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Narratives of womanhood

Featured Program
Organiser: Head On Foundation
Free Event
Sujata Setia
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Entry Fee: Free, donations welcome

A vibrant thread throughout the various photography exhibitions featured in this year’s Festival was an exploration of motherhood and the often-conflicting experiences of womanhood.

While women are no stranger to being the subject of art, what changes when women create their own image? When they point the camera at themselves or their communities, creating their own ways of seeing and being represented.

This panel explores diverse narratives of what it means to be a woman and how several women artists have delved into their gendered existence through their unique photographic styles.  

Register for the livestream event here.

Anoushka Sansom 

Anoushka Sansom is an independent curator and artist based in Sydney and Wollongong. A proud Queer Jewish woman, Anoushka has a strong commitment to bringing diverse voices to the fore.

In 2022 she created emergent22 and emergent: conversations – interconnected projects that focus on supporting emerging artists and curators. Both programs recognise fellow artists and arts professionals as a key audience that can provide support at all career stages and that the commercial gallery system is often difficult to access for many artists. Anoushka has a strong interest in working with First Nations artists. She is currently collaborating on several projects with Murruwarri artist, Dr Virginia Keft.

She is the founder of Mishpokhe Projects – a socially engaged art project that supports Queer Jewish women through engagement in Yiddish cultural practices.

Anoushka holds a Master of Art Curating from the University of Sydney, a Master of Arts from University of New England and a Bachelor of Arts from University of Wollongong.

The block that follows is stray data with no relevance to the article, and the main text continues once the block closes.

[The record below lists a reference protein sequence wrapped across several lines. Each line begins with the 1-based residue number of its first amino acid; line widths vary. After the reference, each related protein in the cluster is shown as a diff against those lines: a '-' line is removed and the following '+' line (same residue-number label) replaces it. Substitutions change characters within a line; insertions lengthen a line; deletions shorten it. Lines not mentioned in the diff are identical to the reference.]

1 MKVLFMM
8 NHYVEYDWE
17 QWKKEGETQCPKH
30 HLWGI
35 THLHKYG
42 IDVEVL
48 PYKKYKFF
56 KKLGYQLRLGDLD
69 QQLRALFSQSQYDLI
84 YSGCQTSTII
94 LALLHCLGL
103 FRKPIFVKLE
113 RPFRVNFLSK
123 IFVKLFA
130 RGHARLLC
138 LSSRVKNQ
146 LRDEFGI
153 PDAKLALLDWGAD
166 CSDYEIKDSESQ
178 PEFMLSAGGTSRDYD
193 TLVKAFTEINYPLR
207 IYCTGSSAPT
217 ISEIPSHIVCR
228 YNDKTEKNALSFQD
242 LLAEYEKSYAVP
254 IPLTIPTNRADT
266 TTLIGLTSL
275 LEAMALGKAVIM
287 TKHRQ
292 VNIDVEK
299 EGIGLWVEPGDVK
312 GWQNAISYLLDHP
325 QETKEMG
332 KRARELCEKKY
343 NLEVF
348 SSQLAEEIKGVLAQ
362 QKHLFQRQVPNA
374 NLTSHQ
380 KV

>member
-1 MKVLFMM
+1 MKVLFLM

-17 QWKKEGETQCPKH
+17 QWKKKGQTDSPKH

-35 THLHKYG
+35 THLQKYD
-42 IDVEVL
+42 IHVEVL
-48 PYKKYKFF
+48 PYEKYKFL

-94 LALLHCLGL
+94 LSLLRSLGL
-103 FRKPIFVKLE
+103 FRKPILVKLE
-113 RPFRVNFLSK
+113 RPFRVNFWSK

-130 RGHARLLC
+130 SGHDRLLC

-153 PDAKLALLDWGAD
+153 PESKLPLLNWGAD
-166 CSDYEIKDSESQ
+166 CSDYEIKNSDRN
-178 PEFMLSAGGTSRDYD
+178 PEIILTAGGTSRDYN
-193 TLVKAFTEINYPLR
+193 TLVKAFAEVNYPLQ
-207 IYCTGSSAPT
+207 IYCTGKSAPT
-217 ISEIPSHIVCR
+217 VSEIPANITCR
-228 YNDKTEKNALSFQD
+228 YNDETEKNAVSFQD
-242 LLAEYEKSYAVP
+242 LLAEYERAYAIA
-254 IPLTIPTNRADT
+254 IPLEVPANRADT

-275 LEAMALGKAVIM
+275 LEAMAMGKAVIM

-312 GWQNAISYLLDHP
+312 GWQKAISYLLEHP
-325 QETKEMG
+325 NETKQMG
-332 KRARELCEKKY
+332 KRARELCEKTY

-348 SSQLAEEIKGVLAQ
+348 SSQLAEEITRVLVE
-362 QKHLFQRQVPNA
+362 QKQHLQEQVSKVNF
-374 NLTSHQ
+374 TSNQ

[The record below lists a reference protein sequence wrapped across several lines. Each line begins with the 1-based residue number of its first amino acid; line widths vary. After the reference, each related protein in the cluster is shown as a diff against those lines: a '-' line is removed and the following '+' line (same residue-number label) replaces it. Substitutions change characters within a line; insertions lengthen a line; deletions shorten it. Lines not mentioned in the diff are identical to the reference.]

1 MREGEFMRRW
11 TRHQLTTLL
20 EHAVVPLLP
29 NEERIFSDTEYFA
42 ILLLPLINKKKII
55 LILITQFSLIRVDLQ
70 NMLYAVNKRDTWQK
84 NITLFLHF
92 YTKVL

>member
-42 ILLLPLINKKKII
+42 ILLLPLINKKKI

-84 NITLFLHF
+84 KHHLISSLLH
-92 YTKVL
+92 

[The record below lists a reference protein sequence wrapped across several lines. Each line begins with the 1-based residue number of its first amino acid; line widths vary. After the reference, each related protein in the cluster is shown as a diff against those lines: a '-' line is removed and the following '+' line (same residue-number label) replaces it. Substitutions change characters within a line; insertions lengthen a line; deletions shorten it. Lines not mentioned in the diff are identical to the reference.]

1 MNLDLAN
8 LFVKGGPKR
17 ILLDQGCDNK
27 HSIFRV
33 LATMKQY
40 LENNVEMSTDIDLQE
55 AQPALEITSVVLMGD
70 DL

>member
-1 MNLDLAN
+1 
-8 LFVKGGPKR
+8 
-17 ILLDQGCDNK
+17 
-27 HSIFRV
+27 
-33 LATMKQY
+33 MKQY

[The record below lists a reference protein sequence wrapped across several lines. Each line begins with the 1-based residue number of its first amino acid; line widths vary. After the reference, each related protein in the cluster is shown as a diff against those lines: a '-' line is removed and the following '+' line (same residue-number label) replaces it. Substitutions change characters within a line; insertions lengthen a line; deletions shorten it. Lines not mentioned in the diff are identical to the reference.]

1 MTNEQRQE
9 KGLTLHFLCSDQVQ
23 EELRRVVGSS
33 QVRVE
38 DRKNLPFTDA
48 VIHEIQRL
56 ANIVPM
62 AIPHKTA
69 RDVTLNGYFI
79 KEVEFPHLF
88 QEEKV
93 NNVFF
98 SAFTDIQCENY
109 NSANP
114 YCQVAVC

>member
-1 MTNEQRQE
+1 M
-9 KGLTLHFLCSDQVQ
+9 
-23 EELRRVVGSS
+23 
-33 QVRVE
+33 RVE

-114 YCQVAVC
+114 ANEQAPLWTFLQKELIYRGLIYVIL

Aline Smithson

Los Angeles-based Aline Smithson is a visual artist, editor and educator. Having grown up in the shadow of Hollywood, she is influenced by the elevated unreal. She is the founder and editor-in-chief of Lenscratch and the author of several other arts publications. Her work Arrangement in green and black: portraits of the photographer’s mother was inspired by the simple yet brilliant 1871 painting of Whistler’s mother, Smithson employed salvaged items from garage sales, hand-painted sets and her proper yet hilarious mother to create this playful ensemble.

Mikaela Martin

Based in South Florida, Australian-born Mikaela Martin is a self-taught photographer informed by a background in film and theatre. Her work has been recognised by The Documentary Family Awards, Palm Photo Prize, and The Australian Photography Awards. Mikaela Martin’s Good Lord, leave your mother alone illustrates the relationship between Martin and her daughter – always on a battlefield between love and resentment. Through photography, something she has been begging to do ‘alone’, she gained a means to understand and move through this experience.

Ramak Bamzar

Iranian-Australian artist Ramak Bamzar moved from art school in Tehran to practising photography in Melbourne, where she explores the paradoxes of her relationship with femininity, religion and culture. Bamzar’s Moustachioed women and rhinoplastic girls depicts two different generations of women living in the patriarchy and inequality in Iranian culture. Almost 150 years apart, both generations embody the struggle between tradition and modernity.

Sujata Setia

Sujata Setia’s tryst with photography started during her move from rural India to the UK, and her battle with clinical depression. She has a Masters’s Degree in International Relations from King’s College London and has won and been shortlisted for numerous British and international photography awards. Her series’ Changing the conversation was prompted by her 8-year-old daughter returning from school one day and asking if she was beautiful. She noticed her daughter started to develop this binary worldview, so she started this work as an effort to expand humanity, creating a world without exceptions and moving away from binaries.

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Good Lord, leave your mother alone

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© Rob Johnston

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Head On Photo Awards 2024

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Image detail: Gary Ramage